for your arrest, or if you need to begin your sentence in jail, it is highly recommended that you follow the rules and go down to the jail and turn yourself in. For a warrant, report to the jail intake center, and tell an officer that you think they might have an outstanding warrant for your arrest. They will check their system to see if there are any outstanding local, state or federal arrest warrants out for you, and if they verify that there is a warrant for your arrest, they will ask that you surrender yourself and you will be taken into custody. If it is for a jail sentence, go to the jail at the time and date that the sentence order requires you to. Be sure that you are not late to report. Make sure that you only bring allowed items with you, like a driver’s license or state issued ID, any prescription medication you might take, along with your doctor’s prescription, as well as an official sentencing order.If you get arrested, you should know you still have rights, the most important of which is that you have the right to request a lawyer. You don’t get to make many phone calls when you get arrested, so make sure to ask a friend or family member to locate an attorney when you call them. You may be thinking ‘why do I need a lawyer?’ You’re not required to have an attorney in all cases, a criminal attorney will advise you about your rights, help protect your best interests and help you through the complicated legal system in La Crosse County. The quicker you get an attorney working on your criminal case, the better off you’ll be.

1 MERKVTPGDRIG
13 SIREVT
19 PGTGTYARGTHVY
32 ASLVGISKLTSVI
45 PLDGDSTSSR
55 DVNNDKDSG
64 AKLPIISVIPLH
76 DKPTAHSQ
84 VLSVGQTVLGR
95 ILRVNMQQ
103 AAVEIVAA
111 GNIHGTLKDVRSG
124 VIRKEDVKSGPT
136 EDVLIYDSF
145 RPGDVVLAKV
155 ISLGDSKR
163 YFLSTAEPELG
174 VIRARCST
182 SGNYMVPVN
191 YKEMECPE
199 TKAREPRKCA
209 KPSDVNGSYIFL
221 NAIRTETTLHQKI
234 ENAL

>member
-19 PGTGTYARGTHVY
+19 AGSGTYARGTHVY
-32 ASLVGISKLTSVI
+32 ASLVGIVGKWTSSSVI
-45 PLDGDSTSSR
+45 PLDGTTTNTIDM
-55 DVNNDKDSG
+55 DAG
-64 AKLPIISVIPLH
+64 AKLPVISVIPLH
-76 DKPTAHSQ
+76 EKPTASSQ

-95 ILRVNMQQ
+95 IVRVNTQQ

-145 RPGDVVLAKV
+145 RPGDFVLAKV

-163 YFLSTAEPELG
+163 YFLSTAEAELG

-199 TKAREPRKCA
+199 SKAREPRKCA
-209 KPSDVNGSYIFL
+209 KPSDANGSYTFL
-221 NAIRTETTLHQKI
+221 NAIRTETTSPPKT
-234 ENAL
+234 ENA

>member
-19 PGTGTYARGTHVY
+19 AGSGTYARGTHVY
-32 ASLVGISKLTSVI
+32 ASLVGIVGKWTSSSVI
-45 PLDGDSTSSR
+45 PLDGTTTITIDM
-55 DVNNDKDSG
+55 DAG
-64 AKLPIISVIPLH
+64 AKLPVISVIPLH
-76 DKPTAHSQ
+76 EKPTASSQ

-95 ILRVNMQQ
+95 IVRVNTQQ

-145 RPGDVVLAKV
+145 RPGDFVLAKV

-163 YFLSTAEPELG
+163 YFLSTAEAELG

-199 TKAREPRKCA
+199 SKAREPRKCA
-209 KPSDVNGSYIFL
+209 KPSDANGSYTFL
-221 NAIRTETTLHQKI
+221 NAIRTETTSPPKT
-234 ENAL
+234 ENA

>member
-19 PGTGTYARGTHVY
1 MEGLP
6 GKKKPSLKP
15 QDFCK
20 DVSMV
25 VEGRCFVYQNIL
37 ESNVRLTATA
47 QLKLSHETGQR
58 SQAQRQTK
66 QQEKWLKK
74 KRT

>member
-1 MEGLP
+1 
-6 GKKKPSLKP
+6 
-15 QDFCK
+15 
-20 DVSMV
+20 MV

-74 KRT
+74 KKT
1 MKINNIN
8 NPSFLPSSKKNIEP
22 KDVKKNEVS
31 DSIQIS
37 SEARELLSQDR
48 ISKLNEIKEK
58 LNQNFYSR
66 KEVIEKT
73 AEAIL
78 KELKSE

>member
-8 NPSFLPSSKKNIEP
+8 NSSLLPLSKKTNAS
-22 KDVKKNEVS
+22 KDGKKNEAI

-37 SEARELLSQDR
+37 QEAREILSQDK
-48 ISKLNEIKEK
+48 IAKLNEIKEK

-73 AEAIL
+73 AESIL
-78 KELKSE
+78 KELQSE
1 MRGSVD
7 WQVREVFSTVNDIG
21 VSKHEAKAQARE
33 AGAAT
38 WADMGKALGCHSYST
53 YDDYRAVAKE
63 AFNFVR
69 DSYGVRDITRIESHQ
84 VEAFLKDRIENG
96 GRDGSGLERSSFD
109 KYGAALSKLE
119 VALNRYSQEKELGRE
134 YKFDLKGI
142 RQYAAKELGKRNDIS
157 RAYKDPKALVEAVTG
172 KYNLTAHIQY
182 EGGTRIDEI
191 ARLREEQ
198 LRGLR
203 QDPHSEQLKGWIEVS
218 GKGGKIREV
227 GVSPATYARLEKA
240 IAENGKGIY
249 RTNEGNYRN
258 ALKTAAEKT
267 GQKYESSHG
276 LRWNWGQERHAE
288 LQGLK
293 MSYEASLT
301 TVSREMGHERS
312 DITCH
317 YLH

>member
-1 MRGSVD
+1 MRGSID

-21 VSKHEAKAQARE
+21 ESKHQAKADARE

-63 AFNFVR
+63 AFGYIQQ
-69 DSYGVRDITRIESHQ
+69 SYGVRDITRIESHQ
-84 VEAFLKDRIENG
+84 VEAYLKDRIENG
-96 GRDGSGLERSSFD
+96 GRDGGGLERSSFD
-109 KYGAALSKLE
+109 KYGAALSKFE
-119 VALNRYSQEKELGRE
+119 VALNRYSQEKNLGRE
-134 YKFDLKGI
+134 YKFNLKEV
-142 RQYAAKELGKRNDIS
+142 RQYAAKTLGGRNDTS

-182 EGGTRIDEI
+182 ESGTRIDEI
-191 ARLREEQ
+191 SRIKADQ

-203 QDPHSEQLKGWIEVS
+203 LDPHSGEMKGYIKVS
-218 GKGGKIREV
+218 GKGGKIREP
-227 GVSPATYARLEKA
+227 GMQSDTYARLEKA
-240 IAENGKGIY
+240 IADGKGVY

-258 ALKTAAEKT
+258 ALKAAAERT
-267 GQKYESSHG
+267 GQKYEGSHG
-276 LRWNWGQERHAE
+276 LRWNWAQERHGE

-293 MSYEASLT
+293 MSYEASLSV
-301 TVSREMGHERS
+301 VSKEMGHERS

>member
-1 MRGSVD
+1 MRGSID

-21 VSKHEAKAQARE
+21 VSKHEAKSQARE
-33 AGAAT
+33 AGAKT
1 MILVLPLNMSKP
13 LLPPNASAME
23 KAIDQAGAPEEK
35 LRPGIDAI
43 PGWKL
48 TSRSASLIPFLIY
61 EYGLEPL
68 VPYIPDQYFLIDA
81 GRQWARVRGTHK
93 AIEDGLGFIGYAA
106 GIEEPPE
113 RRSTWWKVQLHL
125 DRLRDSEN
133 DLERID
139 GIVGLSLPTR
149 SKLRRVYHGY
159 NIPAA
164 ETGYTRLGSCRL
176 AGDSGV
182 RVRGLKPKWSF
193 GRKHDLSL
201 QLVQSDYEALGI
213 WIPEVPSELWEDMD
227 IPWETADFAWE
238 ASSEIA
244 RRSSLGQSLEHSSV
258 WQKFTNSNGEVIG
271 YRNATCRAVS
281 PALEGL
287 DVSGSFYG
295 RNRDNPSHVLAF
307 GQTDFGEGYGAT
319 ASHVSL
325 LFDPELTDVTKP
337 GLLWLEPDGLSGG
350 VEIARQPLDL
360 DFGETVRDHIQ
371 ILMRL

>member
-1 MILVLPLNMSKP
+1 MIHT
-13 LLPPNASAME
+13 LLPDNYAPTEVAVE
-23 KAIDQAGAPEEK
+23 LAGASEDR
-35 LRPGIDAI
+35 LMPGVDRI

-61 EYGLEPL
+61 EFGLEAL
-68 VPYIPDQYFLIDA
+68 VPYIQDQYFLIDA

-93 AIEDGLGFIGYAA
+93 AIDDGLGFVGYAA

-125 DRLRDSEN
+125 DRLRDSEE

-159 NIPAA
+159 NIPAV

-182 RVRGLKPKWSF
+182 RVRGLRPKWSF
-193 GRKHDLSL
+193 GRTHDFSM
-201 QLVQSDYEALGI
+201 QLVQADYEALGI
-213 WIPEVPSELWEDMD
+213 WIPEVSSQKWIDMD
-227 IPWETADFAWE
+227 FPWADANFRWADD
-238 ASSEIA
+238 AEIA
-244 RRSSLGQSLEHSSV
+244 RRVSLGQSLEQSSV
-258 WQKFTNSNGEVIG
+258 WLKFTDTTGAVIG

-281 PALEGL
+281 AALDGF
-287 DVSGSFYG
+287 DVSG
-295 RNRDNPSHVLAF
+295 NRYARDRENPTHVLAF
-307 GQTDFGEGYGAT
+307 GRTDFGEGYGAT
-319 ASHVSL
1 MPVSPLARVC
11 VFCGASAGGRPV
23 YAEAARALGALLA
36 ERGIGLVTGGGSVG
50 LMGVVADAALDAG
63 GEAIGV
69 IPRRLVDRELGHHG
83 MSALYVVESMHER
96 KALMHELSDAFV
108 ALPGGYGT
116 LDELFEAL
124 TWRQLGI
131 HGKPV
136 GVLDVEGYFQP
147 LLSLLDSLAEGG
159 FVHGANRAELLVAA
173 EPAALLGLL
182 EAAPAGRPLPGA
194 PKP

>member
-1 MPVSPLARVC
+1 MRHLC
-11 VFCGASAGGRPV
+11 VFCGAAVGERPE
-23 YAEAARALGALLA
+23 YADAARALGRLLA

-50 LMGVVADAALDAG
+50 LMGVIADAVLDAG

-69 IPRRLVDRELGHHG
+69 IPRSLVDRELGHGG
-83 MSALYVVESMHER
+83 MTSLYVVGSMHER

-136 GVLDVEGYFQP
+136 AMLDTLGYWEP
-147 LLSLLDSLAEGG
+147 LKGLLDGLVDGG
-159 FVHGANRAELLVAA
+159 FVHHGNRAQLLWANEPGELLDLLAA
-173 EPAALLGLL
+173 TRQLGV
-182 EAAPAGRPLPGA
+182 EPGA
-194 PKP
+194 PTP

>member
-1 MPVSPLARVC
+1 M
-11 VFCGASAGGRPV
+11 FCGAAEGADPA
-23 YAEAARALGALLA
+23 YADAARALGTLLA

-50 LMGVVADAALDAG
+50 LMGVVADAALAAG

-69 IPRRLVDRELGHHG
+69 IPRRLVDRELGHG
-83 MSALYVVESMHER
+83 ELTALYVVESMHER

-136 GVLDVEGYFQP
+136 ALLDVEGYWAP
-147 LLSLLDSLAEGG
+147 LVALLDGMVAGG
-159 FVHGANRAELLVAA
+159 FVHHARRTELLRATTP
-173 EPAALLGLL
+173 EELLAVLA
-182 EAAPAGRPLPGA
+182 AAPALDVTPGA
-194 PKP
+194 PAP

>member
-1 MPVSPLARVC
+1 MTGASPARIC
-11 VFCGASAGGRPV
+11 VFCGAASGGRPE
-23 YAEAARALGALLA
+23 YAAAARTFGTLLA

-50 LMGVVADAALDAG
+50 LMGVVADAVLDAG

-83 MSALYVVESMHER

Have you ever been a prisoner in this jail? Do you have a family member or friend that spent time there? Have you ever been to visit someone at this jail?
Most people are frightened at the idea of jail because they don’t know what to expect. If you have spent any time in La Crosse County Jail, your experiences would be welcomed, if it can help another person to deal with it.A Civil Process is when someone has been served with papers, which can be , subpoenas, and arrest warrants. You can find these by getting in touch with the La Crosse County Sheriff’s office, either by phone or through their website.
If you are on any type of prescription medication, you will be allowed to continue taking it while in jail. When you are first processed, you will be asked what medication you take. You will then be referred to the jail nurse or doctor who will be in charge of monitoring your health and prescribing your medication.
Court Records are public, and are accessible by anyone. They include a case file containing a docket and any of the documents and filings filed in your case. You can access the court records via the internet service ‘Public Access to Court Electronic Records’, or at Clerk of Court in the county where the case was filed.The prospect of going to jail is a scary and stressful prospect, not only for whoever goes to jail, but also their friends and family. This guide is designed to offer information and tips that you need to make going to jail easier. If you have a specific question, please feel free to ask them, and also any comments or tips that would help other people in the same situation would be welcome.